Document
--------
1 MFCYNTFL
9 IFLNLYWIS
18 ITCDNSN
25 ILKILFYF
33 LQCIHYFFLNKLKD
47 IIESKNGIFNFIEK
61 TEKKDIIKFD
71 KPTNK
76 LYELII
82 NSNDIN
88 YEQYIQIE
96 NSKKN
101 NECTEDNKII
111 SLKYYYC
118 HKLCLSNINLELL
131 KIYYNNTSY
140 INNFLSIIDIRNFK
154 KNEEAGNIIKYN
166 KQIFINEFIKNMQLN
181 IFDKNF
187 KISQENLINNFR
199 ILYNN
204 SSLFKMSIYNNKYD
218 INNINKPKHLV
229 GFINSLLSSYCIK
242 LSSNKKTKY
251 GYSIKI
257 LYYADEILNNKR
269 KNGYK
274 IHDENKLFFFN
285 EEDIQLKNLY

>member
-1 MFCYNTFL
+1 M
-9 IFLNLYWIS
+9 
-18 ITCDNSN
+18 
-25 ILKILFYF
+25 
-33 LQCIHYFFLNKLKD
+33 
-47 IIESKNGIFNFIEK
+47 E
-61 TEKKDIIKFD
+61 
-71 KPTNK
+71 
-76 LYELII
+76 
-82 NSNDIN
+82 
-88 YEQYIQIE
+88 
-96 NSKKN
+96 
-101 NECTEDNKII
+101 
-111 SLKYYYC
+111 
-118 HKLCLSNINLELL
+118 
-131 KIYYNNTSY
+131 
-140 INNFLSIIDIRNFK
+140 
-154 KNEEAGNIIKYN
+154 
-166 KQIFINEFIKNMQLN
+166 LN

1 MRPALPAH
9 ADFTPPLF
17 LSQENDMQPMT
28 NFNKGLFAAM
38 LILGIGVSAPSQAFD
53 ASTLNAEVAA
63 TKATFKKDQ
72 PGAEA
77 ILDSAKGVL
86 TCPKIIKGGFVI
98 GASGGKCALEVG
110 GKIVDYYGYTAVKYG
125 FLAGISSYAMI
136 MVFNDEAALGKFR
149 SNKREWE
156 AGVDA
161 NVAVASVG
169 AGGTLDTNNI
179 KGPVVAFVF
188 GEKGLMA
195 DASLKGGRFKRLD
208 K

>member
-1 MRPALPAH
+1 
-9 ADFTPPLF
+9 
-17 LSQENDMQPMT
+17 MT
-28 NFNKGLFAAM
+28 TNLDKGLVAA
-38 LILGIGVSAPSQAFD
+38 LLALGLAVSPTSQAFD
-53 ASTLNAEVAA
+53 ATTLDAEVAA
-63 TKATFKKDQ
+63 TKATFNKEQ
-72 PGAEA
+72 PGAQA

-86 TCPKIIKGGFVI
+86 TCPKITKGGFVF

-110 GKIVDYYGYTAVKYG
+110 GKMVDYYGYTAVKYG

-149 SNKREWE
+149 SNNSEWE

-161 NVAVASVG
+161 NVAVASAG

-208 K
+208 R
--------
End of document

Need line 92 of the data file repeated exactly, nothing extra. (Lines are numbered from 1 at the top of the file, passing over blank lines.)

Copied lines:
208 K